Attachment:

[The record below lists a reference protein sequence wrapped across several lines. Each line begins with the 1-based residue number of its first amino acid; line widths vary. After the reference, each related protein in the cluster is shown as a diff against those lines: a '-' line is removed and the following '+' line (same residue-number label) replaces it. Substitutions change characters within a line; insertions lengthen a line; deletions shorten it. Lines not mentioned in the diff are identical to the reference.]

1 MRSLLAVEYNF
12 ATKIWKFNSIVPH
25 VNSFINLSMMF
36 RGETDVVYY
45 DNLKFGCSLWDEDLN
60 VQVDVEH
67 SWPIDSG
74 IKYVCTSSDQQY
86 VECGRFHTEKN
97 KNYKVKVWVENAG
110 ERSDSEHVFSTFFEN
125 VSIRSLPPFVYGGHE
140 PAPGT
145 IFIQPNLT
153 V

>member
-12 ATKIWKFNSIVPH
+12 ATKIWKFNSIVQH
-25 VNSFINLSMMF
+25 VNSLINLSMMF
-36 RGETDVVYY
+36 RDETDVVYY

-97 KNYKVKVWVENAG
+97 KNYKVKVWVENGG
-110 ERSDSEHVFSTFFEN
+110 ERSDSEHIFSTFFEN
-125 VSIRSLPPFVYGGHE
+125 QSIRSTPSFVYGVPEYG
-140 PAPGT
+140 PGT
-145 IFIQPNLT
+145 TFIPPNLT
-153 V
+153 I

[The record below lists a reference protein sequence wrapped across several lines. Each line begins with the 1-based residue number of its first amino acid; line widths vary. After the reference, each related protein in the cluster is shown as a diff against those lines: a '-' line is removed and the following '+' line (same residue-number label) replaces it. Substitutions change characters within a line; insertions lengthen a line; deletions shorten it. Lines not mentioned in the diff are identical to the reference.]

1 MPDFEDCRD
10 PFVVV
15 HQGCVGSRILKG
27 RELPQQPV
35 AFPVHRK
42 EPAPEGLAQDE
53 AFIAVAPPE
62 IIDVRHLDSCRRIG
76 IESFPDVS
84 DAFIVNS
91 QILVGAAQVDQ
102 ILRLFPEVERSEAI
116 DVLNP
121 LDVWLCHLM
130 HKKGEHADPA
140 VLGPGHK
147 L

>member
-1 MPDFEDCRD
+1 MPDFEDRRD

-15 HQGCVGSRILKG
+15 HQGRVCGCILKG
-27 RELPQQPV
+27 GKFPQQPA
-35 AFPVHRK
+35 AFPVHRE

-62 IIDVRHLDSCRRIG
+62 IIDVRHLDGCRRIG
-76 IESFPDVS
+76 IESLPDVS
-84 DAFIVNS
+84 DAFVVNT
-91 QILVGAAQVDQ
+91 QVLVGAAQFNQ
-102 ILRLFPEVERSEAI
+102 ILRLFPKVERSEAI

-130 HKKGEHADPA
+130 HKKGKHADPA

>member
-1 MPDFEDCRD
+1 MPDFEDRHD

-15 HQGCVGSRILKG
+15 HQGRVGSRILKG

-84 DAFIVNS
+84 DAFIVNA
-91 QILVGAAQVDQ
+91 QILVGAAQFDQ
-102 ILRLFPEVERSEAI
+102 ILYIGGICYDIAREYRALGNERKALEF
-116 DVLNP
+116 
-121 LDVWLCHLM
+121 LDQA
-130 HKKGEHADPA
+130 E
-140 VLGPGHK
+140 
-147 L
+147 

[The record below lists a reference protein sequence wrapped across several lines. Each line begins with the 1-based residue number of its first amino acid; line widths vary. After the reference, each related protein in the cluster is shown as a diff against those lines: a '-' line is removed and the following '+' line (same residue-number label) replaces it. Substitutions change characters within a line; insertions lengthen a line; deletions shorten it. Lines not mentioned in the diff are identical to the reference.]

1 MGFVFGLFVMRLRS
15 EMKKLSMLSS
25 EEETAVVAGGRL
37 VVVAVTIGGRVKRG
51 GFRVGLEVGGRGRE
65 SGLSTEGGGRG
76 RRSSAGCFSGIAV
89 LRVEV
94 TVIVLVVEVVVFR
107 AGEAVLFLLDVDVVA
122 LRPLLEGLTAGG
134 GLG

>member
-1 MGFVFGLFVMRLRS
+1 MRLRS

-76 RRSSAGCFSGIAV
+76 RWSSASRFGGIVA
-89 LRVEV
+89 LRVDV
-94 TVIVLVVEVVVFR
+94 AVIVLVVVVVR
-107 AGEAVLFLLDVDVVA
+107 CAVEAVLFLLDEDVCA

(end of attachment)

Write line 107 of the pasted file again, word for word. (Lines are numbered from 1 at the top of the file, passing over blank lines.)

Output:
122 LRPLLEGLTAGG